Objectives: To compare the time-course of cytokine levels in patients with and without delirium and investigate differences in cytokine concentrations in delirium subtypes.
Design: Prospective cohort study.
Setting: Academic Medical Center, Amsterdam, 2005 through 2007.
Participants: Patients aged 65 and older admitted for surgery after hip fracture.
Measurements: Experienced geriatric physicians used the Confusion Assessment Method to assess delirium and the Delirium Symptom Interview to assess delirium subtype. Tumor necrosis factor alpha (TNF-alpha) and interleukin (IL)-1beta, IL-6, IL-8, IL-10, and IL-12 were assayed in repeated serum samples using a cytometric bead array immunoassay.
Results: Of 221 admitted patients, 98 (mean age 84, 50 patients with delirium) were included, resulting in a total of 324 samples. Ninety-six percent of these samples had TNF-alpha, IL-1beta, and IL-10 levels below the reliable detection level. Differences between patients with and without delirium were observed in IL-6 (median 51 vs 36 pg/mL, P=.01) and IL-8 (median 15 vs 9 pg/mL, P=.03) levels. Changes over time in IL-6 and IL-8 levels in patients with delirium differed significantly from changes in levels in patients without delirium. The highest levels of IL-6 were present during delirium, and the highest levels of IL-8 were present before the development of delirium. Patients with the hyperactive (median 71 pg/mL) or mixed (median 73 pg/mL) subtype of delirium had higher IL-6 levels than patients with hypoactive delirium (median 16 pg/mL) (P=.02).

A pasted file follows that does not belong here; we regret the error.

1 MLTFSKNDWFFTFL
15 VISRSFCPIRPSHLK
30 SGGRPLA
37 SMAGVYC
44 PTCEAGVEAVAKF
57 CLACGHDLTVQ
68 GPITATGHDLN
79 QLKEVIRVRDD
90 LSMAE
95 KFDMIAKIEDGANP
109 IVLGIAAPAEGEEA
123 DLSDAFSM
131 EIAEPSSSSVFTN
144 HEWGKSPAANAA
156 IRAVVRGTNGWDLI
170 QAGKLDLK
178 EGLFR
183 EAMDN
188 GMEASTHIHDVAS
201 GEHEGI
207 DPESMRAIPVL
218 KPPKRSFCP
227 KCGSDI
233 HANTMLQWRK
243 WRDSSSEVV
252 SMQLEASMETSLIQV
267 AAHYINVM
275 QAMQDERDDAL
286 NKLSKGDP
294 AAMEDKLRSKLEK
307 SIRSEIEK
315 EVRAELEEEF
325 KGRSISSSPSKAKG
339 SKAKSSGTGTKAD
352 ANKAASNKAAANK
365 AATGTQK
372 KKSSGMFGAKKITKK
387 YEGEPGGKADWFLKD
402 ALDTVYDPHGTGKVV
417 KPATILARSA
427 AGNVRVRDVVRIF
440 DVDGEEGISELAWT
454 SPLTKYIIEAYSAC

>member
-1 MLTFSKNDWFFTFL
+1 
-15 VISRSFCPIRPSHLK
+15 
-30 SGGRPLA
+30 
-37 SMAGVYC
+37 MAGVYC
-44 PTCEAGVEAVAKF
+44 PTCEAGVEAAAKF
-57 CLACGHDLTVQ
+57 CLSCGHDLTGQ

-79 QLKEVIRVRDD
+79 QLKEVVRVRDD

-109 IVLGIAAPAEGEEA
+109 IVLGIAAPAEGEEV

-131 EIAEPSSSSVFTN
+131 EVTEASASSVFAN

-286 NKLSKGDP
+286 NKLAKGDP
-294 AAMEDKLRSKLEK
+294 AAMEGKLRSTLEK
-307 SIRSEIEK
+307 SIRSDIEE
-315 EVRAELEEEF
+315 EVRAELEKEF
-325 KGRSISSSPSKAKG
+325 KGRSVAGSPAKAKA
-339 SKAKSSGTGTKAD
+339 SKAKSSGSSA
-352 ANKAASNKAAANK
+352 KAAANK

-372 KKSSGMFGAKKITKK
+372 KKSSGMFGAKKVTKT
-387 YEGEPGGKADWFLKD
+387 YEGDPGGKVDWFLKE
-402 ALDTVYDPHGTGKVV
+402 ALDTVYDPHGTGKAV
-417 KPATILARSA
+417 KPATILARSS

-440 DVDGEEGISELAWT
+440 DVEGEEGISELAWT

Conclusion: IL-6 and IL-8 may contribute to the pathogenesis of postoperative delirium in elderly people. IL-6 may play a role in the hyperactive behavior of delirium.